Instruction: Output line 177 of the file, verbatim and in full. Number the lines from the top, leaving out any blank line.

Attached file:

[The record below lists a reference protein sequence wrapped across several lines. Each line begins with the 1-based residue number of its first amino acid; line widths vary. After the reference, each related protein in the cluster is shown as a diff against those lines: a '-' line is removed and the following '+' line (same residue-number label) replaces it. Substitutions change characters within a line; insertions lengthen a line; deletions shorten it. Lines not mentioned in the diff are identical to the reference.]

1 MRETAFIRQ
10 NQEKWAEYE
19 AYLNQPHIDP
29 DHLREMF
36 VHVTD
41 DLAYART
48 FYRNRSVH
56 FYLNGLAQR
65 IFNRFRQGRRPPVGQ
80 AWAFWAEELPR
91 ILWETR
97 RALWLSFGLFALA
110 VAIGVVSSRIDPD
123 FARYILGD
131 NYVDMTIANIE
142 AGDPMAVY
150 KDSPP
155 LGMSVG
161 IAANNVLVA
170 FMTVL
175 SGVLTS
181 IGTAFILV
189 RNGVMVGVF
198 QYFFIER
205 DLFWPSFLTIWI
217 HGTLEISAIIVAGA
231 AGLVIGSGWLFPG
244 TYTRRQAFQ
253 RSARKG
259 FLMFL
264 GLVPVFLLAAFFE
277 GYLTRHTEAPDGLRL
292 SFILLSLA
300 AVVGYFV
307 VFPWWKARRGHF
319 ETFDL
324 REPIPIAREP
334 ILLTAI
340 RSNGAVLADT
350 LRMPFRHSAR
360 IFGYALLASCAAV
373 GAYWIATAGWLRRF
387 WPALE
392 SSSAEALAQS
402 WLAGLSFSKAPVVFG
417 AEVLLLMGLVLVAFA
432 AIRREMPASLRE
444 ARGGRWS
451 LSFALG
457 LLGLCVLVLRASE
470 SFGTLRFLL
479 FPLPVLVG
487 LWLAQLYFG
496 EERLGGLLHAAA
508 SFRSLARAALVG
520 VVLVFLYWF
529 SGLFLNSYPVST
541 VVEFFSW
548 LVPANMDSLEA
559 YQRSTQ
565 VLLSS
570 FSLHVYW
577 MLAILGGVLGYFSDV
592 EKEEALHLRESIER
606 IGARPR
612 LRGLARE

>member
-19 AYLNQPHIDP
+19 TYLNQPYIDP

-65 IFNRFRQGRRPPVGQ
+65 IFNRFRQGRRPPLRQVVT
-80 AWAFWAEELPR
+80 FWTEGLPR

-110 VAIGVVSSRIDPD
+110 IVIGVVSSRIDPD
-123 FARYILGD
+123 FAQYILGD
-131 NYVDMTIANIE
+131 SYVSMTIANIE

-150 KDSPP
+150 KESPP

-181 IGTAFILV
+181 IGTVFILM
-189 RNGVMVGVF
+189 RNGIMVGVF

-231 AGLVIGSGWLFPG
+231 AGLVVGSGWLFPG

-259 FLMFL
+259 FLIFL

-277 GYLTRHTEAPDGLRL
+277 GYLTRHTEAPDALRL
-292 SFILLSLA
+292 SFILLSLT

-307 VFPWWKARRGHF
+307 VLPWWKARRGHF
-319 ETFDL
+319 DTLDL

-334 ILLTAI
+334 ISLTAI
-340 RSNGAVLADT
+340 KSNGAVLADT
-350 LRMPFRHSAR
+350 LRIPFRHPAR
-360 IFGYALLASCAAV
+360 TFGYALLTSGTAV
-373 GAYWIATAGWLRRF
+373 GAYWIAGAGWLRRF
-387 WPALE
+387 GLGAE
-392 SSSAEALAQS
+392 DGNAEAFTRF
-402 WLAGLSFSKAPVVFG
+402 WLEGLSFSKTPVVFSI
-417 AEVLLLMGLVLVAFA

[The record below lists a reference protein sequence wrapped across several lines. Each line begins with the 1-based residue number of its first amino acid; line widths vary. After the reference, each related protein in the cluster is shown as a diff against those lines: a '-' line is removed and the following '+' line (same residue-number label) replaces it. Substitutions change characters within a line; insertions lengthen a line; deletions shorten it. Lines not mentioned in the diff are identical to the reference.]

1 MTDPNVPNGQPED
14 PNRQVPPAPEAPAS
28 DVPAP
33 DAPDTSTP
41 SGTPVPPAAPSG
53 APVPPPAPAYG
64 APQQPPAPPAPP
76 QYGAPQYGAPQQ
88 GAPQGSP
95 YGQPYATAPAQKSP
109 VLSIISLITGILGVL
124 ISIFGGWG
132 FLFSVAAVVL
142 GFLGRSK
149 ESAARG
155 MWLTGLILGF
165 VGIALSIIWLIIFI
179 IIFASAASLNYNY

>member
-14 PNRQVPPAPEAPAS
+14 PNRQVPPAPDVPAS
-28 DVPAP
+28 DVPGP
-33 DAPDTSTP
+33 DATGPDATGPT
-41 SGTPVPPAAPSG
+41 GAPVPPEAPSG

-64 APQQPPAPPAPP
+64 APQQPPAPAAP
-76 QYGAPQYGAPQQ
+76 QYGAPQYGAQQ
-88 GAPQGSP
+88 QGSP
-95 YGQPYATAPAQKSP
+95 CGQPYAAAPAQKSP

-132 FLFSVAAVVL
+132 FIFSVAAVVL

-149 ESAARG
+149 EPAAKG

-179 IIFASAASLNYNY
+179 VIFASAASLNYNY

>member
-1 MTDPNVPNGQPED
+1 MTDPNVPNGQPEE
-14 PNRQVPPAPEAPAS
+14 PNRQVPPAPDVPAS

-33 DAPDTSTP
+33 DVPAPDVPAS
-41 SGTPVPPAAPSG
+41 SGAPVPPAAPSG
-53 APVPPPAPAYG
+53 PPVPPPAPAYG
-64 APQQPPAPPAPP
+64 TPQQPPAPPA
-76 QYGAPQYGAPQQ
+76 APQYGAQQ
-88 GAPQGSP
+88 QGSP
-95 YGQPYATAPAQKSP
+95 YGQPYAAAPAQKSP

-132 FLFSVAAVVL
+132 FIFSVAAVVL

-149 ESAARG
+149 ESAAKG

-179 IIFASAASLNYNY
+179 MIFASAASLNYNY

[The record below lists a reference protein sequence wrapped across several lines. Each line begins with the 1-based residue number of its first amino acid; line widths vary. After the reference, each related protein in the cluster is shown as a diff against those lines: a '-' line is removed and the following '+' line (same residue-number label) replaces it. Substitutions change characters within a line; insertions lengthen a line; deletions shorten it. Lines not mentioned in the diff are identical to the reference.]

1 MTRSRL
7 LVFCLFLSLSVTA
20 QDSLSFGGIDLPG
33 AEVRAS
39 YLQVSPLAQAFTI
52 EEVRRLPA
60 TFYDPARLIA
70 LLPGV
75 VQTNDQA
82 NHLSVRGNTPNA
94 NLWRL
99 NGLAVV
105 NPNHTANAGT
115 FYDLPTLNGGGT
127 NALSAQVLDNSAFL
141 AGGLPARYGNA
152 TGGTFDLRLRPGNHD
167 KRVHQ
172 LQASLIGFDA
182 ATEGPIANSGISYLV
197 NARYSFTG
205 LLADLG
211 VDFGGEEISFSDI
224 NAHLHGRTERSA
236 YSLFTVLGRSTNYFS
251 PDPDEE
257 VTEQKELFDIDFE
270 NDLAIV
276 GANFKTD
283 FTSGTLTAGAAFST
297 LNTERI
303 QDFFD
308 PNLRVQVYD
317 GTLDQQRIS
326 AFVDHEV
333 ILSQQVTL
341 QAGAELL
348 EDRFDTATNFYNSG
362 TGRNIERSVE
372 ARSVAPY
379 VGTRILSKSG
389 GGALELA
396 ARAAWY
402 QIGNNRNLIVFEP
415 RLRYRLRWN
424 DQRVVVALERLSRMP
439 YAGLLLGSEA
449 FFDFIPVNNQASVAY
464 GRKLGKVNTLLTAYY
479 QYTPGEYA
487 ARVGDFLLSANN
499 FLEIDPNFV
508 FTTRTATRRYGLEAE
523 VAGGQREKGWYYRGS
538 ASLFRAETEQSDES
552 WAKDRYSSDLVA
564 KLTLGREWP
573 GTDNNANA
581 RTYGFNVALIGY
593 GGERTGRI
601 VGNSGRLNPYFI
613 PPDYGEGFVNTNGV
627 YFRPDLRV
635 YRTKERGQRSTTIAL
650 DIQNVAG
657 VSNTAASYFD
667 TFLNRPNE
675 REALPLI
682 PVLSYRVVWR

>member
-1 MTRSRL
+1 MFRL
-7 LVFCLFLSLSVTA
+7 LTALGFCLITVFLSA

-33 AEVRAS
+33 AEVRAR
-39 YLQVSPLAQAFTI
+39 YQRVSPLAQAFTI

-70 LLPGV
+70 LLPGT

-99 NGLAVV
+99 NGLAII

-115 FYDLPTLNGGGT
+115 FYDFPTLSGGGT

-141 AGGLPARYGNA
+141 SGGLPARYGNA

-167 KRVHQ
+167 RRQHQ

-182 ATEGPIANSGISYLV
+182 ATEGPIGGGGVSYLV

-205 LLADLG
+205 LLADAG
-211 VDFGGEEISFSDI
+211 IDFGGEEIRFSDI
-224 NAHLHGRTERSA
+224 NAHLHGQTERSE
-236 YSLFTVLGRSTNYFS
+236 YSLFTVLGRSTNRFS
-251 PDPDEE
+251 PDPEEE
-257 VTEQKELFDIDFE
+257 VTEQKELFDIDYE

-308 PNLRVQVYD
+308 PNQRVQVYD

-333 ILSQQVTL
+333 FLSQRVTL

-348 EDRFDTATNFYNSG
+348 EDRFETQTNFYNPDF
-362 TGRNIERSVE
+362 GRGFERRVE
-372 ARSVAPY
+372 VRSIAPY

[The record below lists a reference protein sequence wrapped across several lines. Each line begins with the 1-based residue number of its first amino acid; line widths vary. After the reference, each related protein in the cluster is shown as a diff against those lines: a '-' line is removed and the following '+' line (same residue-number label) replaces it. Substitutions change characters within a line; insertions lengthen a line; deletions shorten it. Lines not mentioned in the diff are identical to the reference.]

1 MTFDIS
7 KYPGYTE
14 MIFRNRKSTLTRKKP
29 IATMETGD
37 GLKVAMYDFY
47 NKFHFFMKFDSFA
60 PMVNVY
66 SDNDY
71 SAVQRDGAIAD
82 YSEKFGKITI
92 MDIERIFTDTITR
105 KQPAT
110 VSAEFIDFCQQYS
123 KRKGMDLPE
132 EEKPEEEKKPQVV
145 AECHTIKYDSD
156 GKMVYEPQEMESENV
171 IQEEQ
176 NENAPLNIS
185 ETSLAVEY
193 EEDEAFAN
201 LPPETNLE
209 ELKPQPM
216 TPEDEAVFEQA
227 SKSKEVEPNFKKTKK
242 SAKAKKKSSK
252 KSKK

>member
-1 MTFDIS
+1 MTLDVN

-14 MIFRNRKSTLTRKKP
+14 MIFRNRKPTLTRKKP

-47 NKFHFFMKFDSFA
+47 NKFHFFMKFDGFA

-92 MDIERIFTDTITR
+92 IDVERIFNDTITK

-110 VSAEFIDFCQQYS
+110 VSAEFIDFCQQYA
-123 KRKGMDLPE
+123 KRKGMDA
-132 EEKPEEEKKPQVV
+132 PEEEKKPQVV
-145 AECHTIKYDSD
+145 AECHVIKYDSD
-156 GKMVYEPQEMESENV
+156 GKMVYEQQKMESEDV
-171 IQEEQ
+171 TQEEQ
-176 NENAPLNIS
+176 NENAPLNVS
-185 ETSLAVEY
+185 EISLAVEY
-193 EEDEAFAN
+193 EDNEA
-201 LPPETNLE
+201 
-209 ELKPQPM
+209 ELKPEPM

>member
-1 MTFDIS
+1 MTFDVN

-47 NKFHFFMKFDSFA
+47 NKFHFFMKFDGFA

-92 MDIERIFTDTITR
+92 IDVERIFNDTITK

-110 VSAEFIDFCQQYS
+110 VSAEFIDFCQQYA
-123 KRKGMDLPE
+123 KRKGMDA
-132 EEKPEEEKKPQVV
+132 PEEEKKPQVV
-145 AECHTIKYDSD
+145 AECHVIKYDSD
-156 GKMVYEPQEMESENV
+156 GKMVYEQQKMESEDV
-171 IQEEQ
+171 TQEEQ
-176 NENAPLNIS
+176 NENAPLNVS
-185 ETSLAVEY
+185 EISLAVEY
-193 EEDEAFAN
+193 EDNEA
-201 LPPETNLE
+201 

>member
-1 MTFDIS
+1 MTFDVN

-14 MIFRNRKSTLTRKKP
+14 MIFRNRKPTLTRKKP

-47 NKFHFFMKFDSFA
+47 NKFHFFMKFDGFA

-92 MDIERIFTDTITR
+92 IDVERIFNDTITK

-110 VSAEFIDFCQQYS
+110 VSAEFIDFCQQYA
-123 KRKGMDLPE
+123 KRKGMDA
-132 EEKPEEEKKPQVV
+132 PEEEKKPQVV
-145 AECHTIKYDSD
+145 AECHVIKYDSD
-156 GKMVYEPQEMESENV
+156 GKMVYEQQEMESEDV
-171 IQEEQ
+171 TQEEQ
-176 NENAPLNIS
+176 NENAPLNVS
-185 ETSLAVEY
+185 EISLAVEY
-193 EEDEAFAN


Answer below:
-132 FLFSVAAVVL